Acting as trustee is an important role, involving the management of assets which in essence belong to the beneficiaries. There is, therefore, a relationship of trust, confidence and loyalty which arises between the trustee and the beneficiaries. There are numerous duties which a trustee must comply with, some of which are fiduciary in nature (i.e. they are fundamental to that relationship of trust and confidence).
Trustees can either be professionals or ‘lay people’ – e.g. family members or friends of the person who created the trust. The key point here is that the standard expected of professionals when carrying out their trustee duties is higher than for lay trustees; they are subjected to a greater level of scrutiny. It is, therefore, vital that trustees understand their duties and carry them out appropriately and properly.
The duties of trustees are far-reaching and extensive. The general duties which a trustee must adhere to are as follows:
|To obey the terms of the trust
||A trustee must familiarise themselves with the trust instruments so that they act in accordance with the trust provisions when managing the trust.
|To act impartially between beneficiaries
||A trustee must act fairly when making investment decisions and distributing a trust so that one beneficiary or class of beneficiaries is not advantaged over others.
|To invest in authorised investments
A trustee must take significant care in choosing and making investments.
Investments made by a trustee must be reviewed regularly to assess whether they are still appropriate. A trustee must have regard to standard investment criteria in making and reviewing investments. A trustee has a duty to take professional advice on investments made.
|Duty of care and skill
A trustee is expected to undertake their role in a way which reflects the duty of care and skill owed to the beneficiaries. They must exercise their powers in the same way a prudent business person would in managing their own affairs. Regard will be had to any special knowledge held by the trustee, or the fact that they are acting as a professional.
|To ensure that trust property is vested in all the trustees’ names
||This is necessary to ensure that all trustees are party to dealings with trust property at all times and to avoid a trustee being liable to the trust for the actions of another trustee acting without their knowledge.
|To disclose any potential conflicts of interest
||Any potential conflicts of interest should be declared by a trustee before they accept the appointment. If any conflicts become apparent after, they should be disclosed immediately to the settlor and the co-trustees.
|To act jointly with your co-trustees
||Normally all the trustees should be parties to transactions and decisions concerning the trust. The trust instrument may allow individual action in some, specified, circumstances and a trustee can appoint an attorney to act on his behalf for a limited period (not exceeding 12 months).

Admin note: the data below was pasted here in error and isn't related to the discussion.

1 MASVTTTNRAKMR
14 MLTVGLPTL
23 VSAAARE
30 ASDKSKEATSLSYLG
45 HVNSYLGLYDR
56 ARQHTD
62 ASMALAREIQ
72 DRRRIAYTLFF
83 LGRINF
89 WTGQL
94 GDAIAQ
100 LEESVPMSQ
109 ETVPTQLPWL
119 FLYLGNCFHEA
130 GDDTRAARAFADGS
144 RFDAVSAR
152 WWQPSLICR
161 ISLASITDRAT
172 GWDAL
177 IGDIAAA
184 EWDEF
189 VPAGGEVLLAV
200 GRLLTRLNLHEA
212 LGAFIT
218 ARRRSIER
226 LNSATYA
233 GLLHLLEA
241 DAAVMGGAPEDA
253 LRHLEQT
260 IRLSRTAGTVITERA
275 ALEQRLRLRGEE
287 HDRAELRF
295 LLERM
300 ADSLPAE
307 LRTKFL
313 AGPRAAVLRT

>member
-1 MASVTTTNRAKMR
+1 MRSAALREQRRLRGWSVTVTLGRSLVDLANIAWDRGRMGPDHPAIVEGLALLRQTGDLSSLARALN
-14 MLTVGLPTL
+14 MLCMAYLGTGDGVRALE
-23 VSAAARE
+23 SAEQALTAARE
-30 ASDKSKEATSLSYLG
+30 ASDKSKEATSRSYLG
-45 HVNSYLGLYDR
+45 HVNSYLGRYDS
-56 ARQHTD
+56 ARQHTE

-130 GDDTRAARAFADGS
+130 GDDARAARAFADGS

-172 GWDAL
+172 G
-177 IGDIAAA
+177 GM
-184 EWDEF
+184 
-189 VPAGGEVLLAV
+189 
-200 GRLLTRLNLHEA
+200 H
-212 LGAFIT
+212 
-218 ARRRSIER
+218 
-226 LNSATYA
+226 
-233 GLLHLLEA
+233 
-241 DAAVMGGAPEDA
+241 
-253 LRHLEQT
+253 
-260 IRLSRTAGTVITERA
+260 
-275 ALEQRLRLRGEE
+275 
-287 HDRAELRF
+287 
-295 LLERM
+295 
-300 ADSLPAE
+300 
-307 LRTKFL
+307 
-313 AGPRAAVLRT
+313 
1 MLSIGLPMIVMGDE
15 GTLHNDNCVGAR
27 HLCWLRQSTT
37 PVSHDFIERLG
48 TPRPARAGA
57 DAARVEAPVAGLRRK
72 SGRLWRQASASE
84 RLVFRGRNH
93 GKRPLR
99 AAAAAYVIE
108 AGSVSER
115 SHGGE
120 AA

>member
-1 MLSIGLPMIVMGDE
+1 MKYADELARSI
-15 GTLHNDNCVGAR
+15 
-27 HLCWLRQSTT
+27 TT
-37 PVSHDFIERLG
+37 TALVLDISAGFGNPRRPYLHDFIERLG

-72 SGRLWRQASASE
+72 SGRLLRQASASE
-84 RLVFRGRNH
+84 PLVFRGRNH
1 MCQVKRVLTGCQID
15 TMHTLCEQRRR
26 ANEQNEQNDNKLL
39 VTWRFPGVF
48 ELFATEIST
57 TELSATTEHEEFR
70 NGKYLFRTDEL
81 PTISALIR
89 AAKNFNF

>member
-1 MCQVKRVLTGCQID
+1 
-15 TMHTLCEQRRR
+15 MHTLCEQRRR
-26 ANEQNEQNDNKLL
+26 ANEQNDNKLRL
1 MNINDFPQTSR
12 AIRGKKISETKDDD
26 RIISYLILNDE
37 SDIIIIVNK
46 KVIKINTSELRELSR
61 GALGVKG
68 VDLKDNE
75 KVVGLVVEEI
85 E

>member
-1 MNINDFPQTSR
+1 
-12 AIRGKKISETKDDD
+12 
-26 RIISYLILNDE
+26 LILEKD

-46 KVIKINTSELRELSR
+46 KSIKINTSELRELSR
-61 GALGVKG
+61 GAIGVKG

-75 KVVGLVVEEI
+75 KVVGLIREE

|To exercise discretion
||The trust deed, and statute, gives trustees power to act or not act. A trustee must exercise discretion and consider when and how to use powers contained in the trust instrument and by law.
|To not profit from the trust
A trustee must not use their position to their personal advantage. This means they have a strict duty to account to the trust for any profits arising from the trust property.
In addition, a trustee may not charge for acting as a trustee unless specifically stated in the trust document. A trustee must not “self deal” and is prohibited from selling land to themselves in a personal capacity. Of paramount importance, a trustee owes a duty of good faith and loyalty to the beneficiaries.
|To account and give information to beneficiaries
||A trustee should provide beneficiaries with information about the nature and value of trust property, together with investments and distributions made. Trust accounts should be properly maintained and be made available to beneficiaries.
If the above duties are not met by a trustee, there can be serious consequences for them, particularly in relation to the specific fiduciary duties, such as the duty of good faith. In the event of such a breach, an action can be pursued against the trustee to recover any losses stemming from their breach. Additionally, the beneficiaries or the other trustees may take steps to remove them, for example by an application to the court.
The court has a statutory power to remove a trustee where trustees disagree, or where a trustee has lost capacity, but it also has an inherent power to remove a trustee under its jurisdiction to ensure that trusts are properly administered in the beneficiaries’ best interest. This power may be exercised where a trustee has acted in breach of their duties, or where the relationship between the beneficiaries and the trustees has irretrievably broken down. The court will only remove a trustee where there is such animosity and distrust so as to make the administration of the trust unworkable. It is not enough that there are feelings of friction or hostility.
In summary, a trustee has numerous and often onerous duties and responsibilities which they must adhere to. If they do not do so, there can be severe consequences including possible personal costs orders against them and removal as a trustee. It is, therefore, imperative that a trustee seeks specialist advice where they are unsure of their obligations.
If you believe you do need specialist advice in relation to the above area, please do contact us for further advice.
Authors: Lucy Howard and Lauren Lucas
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